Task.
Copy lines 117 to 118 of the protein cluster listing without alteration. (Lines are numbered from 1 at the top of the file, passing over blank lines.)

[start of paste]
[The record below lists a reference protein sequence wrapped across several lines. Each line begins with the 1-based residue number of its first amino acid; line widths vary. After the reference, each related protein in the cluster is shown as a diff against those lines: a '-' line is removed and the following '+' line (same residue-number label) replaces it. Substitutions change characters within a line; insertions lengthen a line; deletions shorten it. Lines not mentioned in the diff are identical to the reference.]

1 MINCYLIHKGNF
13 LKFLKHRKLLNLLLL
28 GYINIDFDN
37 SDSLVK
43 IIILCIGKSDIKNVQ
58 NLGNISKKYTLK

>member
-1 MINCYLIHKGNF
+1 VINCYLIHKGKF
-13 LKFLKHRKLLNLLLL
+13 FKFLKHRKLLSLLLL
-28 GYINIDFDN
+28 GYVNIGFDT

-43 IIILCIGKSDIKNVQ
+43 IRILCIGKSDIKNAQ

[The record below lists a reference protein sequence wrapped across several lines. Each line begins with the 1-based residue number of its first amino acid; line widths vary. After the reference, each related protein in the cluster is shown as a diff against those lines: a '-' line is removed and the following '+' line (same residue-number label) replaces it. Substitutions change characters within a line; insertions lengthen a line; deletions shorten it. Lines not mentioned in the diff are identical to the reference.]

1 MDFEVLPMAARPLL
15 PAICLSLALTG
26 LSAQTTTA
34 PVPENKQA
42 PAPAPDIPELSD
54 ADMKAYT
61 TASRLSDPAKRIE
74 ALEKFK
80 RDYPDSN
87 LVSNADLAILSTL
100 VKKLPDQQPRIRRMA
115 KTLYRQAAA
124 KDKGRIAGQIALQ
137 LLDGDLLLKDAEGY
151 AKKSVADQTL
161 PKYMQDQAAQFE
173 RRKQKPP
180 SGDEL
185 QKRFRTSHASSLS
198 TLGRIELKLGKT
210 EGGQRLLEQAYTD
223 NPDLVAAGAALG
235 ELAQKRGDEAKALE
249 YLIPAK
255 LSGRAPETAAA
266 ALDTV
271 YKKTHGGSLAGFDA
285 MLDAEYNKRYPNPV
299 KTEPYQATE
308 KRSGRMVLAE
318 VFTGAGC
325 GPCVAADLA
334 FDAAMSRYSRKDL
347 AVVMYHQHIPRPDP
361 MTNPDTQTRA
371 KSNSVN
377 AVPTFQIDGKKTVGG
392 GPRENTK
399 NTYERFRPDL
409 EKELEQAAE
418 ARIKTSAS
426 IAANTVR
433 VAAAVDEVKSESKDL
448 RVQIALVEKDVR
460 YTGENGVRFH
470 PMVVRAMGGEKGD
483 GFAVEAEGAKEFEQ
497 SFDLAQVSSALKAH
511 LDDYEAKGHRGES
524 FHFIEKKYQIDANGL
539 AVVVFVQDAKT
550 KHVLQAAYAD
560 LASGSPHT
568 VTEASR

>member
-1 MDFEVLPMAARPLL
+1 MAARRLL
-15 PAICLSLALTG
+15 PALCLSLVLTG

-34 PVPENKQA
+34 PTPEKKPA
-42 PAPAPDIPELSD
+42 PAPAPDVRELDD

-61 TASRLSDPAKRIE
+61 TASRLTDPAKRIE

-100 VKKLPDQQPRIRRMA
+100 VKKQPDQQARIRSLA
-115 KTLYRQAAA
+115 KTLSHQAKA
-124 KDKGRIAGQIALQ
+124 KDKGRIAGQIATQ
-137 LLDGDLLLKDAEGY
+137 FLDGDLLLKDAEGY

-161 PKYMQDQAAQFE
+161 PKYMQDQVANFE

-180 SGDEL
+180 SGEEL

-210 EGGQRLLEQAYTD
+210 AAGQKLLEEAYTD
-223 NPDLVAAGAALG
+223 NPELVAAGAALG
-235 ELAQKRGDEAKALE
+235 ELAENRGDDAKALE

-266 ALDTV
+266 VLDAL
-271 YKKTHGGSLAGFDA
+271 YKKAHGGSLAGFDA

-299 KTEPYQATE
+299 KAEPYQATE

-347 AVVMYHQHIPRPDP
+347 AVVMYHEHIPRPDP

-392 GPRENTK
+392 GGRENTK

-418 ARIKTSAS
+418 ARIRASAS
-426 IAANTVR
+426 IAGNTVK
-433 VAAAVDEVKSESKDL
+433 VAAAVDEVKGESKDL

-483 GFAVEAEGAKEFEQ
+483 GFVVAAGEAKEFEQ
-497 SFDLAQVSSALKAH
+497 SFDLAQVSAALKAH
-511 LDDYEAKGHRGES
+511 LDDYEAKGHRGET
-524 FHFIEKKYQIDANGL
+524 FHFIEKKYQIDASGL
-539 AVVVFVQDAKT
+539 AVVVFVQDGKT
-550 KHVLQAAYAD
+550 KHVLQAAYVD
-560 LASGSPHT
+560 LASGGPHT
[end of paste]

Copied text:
-483 GFAVEAEGAKEFEQ
+483 GFVVAAGEAKEFEQ